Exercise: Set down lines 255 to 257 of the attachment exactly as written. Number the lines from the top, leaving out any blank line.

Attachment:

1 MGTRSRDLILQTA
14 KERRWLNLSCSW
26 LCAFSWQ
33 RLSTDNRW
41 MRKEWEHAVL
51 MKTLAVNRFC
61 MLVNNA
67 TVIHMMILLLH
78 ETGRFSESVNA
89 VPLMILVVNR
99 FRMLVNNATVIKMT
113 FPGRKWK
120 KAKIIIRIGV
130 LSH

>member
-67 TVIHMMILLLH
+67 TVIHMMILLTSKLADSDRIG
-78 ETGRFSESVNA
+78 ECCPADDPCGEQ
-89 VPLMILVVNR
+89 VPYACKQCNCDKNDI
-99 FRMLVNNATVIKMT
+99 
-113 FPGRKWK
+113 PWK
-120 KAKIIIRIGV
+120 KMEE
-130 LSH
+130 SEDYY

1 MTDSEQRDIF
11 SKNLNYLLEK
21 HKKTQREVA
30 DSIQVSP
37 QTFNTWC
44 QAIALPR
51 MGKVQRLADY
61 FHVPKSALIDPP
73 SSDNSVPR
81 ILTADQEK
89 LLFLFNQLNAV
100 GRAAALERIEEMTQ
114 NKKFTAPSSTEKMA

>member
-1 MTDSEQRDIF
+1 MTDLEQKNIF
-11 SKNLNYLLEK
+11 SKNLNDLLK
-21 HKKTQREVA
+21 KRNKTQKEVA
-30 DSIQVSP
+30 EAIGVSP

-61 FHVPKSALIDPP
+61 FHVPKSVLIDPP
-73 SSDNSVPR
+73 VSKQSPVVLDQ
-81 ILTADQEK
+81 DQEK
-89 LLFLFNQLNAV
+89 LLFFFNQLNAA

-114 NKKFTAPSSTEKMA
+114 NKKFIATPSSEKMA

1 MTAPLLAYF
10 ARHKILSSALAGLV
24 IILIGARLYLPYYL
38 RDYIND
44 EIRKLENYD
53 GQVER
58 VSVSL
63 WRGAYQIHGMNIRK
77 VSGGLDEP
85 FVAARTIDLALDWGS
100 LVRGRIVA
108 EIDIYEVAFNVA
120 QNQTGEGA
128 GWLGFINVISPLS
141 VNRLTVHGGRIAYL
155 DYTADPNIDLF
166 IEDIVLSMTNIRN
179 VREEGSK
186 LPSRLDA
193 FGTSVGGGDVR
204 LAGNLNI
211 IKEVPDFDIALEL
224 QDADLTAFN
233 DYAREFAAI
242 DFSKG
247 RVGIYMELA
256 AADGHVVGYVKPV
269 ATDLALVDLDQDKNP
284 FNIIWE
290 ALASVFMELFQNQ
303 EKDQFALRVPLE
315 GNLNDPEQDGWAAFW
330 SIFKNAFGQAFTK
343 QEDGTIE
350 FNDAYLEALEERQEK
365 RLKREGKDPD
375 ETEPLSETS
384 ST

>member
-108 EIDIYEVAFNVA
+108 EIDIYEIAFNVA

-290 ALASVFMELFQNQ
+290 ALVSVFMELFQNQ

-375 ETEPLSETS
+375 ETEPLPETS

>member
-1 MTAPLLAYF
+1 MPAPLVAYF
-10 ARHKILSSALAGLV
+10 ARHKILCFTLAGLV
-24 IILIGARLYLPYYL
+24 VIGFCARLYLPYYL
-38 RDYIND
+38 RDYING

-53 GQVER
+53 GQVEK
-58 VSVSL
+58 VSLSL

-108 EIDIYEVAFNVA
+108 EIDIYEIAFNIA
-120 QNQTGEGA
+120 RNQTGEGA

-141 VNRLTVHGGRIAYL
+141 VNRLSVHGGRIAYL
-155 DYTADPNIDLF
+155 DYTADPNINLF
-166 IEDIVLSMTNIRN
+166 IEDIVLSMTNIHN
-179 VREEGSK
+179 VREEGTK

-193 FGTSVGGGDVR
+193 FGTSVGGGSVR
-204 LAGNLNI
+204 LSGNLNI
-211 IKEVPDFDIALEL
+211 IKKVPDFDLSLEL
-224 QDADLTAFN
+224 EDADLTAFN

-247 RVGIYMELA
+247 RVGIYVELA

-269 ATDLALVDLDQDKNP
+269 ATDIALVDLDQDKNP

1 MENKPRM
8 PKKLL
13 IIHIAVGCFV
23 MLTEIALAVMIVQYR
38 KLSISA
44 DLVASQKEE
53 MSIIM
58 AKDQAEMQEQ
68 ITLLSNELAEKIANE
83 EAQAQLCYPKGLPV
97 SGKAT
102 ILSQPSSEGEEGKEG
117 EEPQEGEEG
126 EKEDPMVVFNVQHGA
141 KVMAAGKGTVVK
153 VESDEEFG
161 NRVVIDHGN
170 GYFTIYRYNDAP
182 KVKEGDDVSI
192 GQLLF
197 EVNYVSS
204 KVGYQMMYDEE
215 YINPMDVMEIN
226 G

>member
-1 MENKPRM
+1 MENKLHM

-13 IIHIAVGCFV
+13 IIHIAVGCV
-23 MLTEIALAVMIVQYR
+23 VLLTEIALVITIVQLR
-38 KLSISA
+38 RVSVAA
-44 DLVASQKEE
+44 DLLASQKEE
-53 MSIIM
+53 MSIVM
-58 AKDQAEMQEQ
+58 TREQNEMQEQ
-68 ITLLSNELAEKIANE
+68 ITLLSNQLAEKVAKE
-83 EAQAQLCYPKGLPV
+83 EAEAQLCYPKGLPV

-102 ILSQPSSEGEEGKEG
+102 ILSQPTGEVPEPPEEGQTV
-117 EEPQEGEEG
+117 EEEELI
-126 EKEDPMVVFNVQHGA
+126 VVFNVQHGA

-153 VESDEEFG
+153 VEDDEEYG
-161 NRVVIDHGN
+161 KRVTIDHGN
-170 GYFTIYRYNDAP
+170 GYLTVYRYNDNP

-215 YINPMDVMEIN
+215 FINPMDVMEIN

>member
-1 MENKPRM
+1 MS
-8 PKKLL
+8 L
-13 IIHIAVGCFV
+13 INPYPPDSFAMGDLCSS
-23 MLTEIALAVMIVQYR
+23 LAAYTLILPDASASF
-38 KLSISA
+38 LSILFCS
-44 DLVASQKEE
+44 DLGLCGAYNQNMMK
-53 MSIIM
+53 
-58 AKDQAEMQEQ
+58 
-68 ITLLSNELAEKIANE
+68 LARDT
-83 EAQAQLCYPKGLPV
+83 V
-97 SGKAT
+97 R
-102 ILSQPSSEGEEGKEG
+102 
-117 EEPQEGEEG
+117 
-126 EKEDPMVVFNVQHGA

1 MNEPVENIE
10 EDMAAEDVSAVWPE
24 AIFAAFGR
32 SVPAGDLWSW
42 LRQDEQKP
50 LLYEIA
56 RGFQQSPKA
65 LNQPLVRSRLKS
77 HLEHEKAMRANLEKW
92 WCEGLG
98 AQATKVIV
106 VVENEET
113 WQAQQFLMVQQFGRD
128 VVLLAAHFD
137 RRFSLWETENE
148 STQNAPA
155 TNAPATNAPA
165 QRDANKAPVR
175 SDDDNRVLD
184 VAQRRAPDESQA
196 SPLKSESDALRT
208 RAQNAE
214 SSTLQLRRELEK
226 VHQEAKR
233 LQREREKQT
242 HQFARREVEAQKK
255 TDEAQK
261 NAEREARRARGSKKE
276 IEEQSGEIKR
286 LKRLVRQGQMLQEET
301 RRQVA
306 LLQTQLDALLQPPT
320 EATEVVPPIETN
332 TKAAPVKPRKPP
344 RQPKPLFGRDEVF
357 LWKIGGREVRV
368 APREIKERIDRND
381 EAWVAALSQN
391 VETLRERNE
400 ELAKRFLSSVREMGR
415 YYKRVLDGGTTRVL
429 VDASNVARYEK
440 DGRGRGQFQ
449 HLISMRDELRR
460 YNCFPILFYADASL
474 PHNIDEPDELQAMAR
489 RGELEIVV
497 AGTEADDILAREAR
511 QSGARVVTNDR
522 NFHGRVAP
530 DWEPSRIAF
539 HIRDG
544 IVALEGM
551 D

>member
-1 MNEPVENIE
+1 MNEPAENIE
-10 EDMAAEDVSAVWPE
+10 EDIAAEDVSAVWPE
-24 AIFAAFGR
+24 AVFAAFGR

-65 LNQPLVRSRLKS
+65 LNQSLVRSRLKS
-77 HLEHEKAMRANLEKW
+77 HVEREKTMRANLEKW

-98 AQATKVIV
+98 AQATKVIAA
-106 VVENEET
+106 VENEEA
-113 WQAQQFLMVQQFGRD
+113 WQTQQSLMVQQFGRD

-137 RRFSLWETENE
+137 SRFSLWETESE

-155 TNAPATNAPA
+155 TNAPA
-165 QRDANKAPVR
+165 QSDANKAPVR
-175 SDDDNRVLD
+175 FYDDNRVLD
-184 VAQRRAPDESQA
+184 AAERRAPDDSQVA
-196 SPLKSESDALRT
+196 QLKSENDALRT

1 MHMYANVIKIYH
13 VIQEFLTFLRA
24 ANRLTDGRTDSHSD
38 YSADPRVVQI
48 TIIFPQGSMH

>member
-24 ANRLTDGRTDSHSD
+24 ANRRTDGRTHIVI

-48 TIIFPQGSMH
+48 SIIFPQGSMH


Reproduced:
255 TDEAQK
261 NAEREARRARGSKKE
276 IEEQSGEIKR